With exchange traded funds covering most broad index ideas, a new breed of layered, multi-factor strategies could help foster the next leg of growth in the ETF industry.
Following the success of smart beta ETFs that selected components based on a single investment style, such as dividends or low volatility, ETF sponsors are taking the next step and rolling out a number of ETFs that select components based on multiple investment themes, such as dividends, momentum, low volatility and value, which are then all combined into a single ETF. These new multi-factor index ETFs are seen as a way to replicate an active managers’ various investment styles in a cost-efficient, rules-based index fund.
“The industry is creating more transparent and lower-cost versions of the same quant management we’ve seen over the last couple of years,” Lance Humphrey, executive director of global multi-assets at USAA Asset Management Co., the biggest buyer of Goldman’s U.S. multifactor fund, told Bloomberg. “But there are pitfalls. It’s one of my biggest concerns.”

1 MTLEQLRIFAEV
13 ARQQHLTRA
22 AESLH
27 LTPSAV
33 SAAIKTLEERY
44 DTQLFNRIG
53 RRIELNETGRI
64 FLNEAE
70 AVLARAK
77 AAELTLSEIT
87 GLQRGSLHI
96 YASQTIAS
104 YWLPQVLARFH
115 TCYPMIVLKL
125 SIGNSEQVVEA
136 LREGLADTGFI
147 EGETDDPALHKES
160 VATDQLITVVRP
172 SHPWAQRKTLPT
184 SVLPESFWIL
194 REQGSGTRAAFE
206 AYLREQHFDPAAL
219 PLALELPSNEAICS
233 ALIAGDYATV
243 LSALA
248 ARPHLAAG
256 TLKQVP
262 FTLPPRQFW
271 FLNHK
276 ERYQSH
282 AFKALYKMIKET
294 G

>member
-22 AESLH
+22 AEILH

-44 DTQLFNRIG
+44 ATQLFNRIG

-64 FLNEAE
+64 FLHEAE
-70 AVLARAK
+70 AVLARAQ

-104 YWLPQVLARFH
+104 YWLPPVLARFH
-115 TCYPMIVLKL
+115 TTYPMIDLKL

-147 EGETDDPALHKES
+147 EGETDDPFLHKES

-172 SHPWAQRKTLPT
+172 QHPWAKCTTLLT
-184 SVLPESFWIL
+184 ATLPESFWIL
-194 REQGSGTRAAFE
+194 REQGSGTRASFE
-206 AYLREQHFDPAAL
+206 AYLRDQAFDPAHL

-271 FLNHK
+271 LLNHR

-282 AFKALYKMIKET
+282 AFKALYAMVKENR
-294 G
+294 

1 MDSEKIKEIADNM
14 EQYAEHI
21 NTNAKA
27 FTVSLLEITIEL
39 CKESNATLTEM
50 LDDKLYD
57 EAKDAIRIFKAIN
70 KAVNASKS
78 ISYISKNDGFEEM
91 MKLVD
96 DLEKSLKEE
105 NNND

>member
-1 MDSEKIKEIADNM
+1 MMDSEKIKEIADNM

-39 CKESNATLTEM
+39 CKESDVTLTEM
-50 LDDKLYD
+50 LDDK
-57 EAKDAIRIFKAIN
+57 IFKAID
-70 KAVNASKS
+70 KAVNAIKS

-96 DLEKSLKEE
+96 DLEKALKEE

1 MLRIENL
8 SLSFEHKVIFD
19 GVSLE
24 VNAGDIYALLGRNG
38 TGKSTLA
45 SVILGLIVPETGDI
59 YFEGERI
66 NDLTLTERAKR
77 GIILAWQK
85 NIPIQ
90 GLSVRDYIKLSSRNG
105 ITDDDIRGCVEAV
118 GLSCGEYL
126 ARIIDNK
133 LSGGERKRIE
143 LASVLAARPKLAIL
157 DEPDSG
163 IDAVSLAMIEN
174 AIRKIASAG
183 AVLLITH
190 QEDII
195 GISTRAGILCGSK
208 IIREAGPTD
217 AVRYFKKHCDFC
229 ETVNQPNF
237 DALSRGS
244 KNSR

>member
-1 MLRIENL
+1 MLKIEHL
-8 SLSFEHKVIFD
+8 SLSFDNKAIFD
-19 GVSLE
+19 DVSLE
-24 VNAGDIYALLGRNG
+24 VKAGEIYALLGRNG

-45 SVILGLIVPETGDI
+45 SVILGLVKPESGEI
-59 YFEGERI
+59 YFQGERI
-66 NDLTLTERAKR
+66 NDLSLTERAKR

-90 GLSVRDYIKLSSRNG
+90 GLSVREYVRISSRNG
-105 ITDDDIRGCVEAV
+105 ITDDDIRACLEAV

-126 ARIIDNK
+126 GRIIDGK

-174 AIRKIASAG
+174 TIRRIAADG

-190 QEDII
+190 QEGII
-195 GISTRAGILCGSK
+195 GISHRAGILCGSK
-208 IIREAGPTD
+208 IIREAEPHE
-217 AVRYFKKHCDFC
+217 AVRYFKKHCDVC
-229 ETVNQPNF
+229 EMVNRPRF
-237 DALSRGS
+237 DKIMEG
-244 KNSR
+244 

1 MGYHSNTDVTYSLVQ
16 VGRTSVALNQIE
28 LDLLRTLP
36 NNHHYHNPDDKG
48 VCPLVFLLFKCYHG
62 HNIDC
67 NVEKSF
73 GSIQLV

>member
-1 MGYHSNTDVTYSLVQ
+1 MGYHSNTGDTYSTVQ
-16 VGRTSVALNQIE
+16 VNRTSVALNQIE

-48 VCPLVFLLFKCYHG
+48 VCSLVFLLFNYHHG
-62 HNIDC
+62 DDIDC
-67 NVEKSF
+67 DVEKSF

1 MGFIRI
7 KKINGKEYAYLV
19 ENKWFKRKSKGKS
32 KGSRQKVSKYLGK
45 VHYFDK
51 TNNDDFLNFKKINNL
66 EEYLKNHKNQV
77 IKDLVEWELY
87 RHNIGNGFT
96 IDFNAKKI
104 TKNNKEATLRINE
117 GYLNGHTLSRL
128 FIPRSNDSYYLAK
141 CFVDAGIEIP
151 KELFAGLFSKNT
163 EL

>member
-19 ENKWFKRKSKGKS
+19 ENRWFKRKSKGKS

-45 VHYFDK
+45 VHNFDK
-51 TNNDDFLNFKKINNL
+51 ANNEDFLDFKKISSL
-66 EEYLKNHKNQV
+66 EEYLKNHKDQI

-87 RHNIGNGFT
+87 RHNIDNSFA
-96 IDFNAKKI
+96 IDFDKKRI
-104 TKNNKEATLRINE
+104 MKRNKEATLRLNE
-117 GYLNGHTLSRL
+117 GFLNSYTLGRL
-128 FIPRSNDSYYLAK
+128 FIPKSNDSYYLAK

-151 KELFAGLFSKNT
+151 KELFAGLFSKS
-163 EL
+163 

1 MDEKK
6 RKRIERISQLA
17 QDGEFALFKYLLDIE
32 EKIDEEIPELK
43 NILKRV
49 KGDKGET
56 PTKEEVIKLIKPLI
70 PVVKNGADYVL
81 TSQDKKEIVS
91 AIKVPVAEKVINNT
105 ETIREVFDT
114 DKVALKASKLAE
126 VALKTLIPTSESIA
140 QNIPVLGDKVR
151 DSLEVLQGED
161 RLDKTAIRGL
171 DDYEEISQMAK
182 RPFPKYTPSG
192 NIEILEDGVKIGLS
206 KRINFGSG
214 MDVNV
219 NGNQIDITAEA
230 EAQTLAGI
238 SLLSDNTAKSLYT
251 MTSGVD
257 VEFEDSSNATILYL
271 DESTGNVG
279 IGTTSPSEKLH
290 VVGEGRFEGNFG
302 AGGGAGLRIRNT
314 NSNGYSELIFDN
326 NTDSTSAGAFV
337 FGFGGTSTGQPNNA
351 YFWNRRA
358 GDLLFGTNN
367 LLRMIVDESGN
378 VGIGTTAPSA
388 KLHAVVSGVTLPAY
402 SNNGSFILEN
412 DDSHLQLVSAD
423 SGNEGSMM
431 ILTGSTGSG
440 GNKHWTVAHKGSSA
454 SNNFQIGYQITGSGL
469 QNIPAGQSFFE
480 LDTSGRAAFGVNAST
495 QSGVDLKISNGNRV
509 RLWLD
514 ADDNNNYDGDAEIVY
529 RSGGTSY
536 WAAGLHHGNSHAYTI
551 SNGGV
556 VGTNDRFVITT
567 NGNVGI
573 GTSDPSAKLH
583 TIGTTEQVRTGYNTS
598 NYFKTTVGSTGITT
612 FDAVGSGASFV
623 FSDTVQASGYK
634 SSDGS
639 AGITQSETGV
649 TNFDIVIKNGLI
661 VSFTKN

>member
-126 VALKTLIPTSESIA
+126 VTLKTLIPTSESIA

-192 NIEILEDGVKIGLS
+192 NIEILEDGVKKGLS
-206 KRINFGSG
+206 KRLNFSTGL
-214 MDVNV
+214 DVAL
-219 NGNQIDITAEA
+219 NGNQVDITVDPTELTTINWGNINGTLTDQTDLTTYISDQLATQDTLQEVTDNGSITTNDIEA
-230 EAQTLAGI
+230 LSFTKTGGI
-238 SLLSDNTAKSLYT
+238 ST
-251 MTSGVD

These types of multi-factor strategies are seen as more long-term investment holdings that should be held through up-and-down markets as the ETFs are said to limit market drawdowns and still participate in market gains, potentially providing investors with better risk-adjusted returns over the long run. However, some are worried that many individuals may be tempted to sell when the going gets tough.
“We’re not creating trading vehicles, we’re creating core exposures,” Patrick O’Connor, head of ETFs at Franklin Templeton Investments, told Bloomberg. “It’s still relatively new. There’s definitely folks getting into it, but I think we’re all working on education, which is a good thing.”[related_stories]